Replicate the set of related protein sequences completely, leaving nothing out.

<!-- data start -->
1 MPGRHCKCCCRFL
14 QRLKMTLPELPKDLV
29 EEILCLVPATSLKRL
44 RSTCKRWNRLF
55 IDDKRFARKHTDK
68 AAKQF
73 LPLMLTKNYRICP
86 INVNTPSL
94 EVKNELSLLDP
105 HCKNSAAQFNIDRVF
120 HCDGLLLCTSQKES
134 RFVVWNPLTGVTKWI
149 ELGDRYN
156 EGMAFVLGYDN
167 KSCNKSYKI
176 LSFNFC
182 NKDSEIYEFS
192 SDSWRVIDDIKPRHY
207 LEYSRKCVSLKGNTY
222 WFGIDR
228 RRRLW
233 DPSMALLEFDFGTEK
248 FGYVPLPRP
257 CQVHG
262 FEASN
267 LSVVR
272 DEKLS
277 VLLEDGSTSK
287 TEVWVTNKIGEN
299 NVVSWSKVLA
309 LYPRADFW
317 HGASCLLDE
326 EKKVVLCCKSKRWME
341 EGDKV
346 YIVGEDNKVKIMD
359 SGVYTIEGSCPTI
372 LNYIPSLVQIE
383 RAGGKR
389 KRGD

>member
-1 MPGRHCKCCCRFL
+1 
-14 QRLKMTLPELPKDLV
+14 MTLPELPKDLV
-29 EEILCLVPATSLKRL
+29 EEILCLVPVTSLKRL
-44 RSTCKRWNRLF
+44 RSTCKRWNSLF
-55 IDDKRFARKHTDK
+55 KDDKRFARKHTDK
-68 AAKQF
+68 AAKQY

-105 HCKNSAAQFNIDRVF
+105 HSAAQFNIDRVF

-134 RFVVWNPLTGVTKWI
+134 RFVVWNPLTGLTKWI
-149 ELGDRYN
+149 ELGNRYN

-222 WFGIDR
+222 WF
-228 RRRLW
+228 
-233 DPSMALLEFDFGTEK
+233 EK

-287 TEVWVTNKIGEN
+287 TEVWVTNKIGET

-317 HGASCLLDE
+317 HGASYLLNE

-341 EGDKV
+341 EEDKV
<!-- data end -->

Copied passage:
1 MPGRHCKCCCRFL
14 QRLKMTLPELPKDLV
29 EEILCLVPATSLKRL
44 RSTCKRWNRLF
55 IDDKRFARKHTDK
68 AAKQF
73 LPLMLTKNYRICP
86 INVNTPSL
94 EVKNELSLLDP
105 HCKNSAAQFNIDRVF
120 HCDGLLLCTSQKES
134 RFVVWNPLTGVTKWI
149 ELGDRYN
156 EGMAFVLGYDN
167 KSCNKSYKI
176 LSFNFC
182 NKDSEIYEFS
192 SDSWRVIDDIKPRHY
207 LEYSRKCVSLKGNTY
222 WFGIDR
228 RRRLW
233 DPSMALLEFDFGTEK
248 FGYVPLPRP
257 CQVHG
262 FEASN
267 LSVVR
272 DEKLS
277 VLLEDGSTSK
287 TEVWVTNKIGEN
299 NVVSWSKVLA
309 LYPRADFW
317 HGASCLLDE
326 EKKVVLCCKSKRWME
341 EGDKV
346 YIVGEDNKVKIMD
359 SGVYTIEGSCPTI
372 LNYIPSLVQIE
383 RAGGKR
389 KRGD

>member
-1 MPGRHCKCCCRFL
+1 
-14 QRLKMTLPELPKDLV
+14 MTLPELPKDLV
-29 EEILCLVPATSLKRL
+29 EEILCLVPVTSLKRL
-44 RSTCKRWNRLF
+44 RSTCKRWNSLF
-55 IDDKRFARKHTDK
+55 KDDKRFARKHTDK
-68 AAKQF
+68 AAKQY

-105 HCKNSAAQFNIDRVF
+105 HSAAQFNIDRVF

-134 RFVVWNPLTGVTKWI
+134 RFVVWNPLTGLTKWI
-149 ELGDRYN
+149 ELGNRYN

-222 WFGIDR
+222 WF
-228 RRRLW
+228 
-233 DPSMALLEFDFGTEK
+233 EK

-287 TEVWVTNKIGEN
+287 TEVWVTNKIGET

-317 HGASCLLDE
+317 HGASYLLNE

-341 EGDKV
+341 EEDKV